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If you told me 5 years ago that I would own all of these household items, I wouldn’t have believed you because I certainly didn’t have a need for them. After moving to France, some of these items I bought and others I now own due to a merging of households with my French husband. Typical in many French homes, here is a list of common things that, as an American, I never owned before moving to France.
1. Square Pillows
Truthfully, this is the only thing on the list that I don’t like, so let’s just get this one out of the way to start. #sorrynotsorry, but square pillows for sleeping are wildly impractical. Rectangular pillows are the superior choice and I will never be Team Square Pillow. Ever. France, respectfully, you (and the majority of Europe 😅) got this one wrong. Whew, I feel better already having gotten that out of my system!
And yet, I do own square pillows and use them on my bed to sleep with because that is largely the only choice here in France. With this shape, it feels like you’re wasting a lot of pillow square footage (meterage?). You can, of course, opt for the folding, scrunching technique to make use of as much pillow as possible. I won’t be holding a demonstration though, so you’ll need to figure that one out on your own.
2. Washcloth Mitts
In France, it is quite common to find gants de toilette in the bathroom. This is basically a washcloth in the form of a pocket or mitt without a thumb. You can put your hand inside and use it in the shower to wash yourself. It’s definitely more practical than the square washcloths used in the United States. Come to think of it, I’ve rarely seen that format here.
3. Specific Medicine for Every Single Ailment
Hailing from the good old U.S. of A., I’m used to buying medicines and vitamins of the multi-purpose nature. We seem to want to get our money’s worth into every pill and syrup, even at the expense of it not being the best for targeting a particular ailment.
On the other hand, most medicines here in France serve a single purpose. Shockingly, you can’t get a quadruple-action common cold cough syrup that simultaneously suppresses your cough, makes your cough more productive, clears up your stuffy nose, and reduces your fever. No, no. When you go to the pharmacy, you’ll get separate medicine for each of those individual symptoms. While this results in dedicating an entire drawer (or two) to your medicine collection, this is probably for the best.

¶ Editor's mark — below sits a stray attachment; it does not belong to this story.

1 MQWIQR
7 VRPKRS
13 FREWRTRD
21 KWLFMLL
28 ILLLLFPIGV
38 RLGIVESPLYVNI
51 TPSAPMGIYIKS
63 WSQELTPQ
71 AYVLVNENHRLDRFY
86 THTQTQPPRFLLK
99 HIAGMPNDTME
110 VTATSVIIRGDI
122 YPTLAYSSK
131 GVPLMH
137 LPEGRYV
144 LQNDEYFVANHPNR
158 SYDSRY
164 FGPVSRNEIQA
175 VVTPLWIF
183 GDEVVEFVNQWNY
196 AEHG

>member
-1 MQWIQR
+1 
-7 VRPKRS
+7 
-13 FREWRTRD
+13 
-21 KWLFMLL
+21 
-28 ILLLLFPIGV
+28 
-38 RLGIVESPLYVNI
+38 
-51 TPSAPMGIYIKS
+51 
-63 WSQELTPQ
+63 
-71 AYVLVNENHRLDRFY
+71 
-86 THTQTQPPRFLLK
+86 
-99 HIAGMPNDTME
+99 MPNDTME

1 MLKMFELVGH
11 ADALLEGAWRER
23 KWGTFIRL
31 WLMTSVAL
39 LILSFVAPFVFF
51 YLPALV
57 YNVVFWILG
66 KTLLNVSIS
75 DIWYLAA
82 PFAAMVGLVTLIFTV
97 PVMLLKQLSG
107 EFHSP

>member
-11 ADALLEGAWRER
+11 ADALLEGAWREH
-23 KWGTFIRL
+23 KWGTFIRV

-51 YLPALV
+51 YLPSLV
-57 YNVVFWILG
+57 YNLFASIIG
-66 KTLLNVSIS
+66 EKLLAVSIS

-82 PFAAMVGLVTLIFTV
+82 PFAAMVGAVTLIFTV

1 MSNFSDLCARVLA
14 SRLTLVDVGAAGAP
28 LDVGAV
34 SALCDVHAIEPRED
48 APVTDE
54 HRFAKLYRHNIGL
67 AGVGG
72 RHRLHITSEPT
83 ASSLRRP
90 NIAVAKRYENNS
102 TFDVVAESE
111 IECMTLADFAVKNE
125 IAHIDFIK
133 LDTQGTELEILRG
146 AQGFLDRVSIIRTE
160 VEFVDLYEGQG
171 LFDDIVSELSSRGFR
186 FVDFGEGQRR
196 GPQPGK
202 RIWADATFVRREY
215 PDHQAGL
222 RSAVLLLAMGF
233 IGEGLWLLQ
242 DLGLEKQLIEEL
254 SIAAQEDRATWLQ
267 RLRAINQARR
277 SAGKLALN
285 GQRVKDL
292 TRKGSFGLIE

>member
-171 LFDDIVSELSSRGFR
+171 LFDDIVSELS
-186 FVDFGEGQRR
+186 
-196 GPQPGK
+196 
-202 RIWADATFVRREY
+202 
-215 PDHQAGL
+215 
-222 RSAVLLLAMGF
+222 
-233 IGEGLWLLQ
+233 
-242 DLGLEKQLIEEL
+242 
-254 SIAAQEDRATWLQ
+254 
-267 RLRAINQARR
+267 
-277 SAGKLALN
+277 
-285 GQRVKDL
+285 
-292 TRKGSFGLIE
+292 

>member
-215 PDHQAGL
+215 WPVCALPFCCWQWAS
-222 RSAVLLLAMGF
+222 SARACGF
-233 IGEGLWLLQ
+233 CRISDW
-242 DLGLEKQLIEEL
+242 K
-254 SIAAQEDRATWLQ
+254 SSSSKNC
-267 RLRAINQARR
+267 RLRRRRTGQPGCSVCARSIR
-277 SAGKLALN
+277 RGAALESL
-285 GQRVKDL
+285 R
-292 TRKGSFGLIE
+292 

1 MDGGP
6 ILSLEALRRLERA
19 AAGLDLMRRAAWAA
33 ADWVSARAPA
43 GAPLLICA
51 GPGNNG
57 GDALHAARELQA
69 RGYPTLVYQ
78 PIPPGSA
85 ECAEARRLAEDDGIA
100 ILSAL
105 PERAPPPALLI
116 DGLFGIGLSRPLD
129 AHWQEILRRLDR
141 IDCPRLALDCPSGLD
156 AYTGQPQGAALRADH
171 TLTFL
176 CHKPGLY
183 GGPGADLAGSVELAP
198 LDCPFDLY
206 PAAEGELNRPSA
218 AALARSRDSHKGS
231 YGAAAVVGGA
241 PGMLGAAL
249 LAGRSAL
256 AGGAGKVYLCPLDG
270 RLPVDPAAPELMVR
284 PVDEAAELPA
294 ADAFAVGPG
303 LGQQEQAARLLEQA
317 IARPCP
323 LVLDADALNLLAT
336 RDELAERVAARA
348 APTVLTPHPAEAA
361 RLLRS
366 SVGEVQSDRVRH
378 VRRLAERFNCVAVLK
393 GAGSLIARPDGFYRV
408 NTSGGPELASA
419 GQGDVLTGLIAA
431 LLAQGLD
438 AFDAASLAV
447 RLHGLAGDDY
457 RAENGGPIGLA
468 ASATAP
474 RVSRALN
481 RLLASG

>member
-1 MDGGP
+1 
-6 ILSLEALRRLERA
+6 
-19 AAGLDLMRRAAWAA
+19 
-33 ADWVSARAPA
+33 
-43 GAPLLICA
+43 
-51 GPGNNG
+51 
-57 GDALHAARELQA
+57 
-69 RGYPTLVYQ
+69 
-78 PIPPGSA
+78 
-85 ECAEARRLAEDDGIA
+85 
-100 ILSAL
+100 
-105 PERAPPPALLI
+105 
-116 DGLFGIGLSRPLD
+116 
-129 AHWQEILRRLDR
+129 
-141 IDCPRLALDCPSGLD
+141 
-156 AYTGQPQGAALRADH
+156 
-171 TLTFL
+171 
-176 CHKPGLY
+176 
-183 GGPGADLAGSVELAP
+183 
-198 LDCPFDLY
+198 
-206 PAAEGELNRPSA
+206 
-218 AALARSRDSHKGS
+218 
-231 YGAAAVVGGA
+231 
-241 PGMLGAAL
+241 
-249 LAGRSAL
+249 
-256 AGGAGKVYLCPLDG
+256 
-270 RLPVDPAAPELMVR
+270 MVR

4. Cheese Box
This is not something you’ll find in every French home, but I think it should be required of every French household. Cheese boxes come in varying sizes although you might still have a hard time fitting one in your minuscule Parisian refrigerator. Some are more fancy with carbon filters to eliminate odors—that’s the level of bougie cave à fromage that we own.
Whatever the format, it saves your fridge from smelling very ripe. I’m almost certain our cheese storage container will also save our marriage. As you already know, like any good Frenchman, Jonathan has a love of stinky cheese.
5. Kitchen Scale
I love cooking and I am an avid baker. Like most Americans, I am accustomed to using measuring cups in the kitchen. When moving to France, I even dedicated precious space in my suitcase for a set of liquid measuring cups and a set of dry measuring cups.
Outside of the United States, however, it is more common to measure ingredients by weight instead of volume. As someone who requires a recipe for everything, a kitchen scale is absolutely essential to make sure that I can follow the directions. Now that I’ve gotten used to this system, I do really like it and find it to be easy and accurate.
6. Toast Tongs
Toast tongs are a basic utensil in the French home. It may seem frivolous to you at first, but once you’ve scorched your fingers trying to coax a crusty bit of baguette from the toaster, you won’t question it ever again!
Whenever there is some leftover baguette from our bakery run, we slice it up and store it in the freezer. It’s the secret to always having baguette bread at the ready for our breakfast in France. Alternatively, the frozen baguette sometimes makes its second appearance during our evening apéro. Whatever the case may be, we are happy to have a pair of tongs to grab the bread after toasting it.
7. Water Carafe
Literally every French person owns a water carafe. Every single one. I am not even exaggerating. It sits on the table at every meal. Naturally, I had to get one because I was feeling major FOMO.
A water pitcher is indispensable in the French home because most water glasses are extremely small. We’re talking laughably small. Jonathan and I opted for the biggest glasses we could find, which are only twice the size of what you typically find.
8. An Actual Collection of Wine-opening Gadgets
This one doesn’t really need much explanation. To be honest, I had no idea there were so many different types of wine openers and gadgets but thankfully, we have a whole collection now in order to fulfill all my wine-opening dreams!
What’s something that you own since moving to France that you didn’t have before? Or if you’re not living in France, is there something that you noticed on your travels that felt typical for a French household?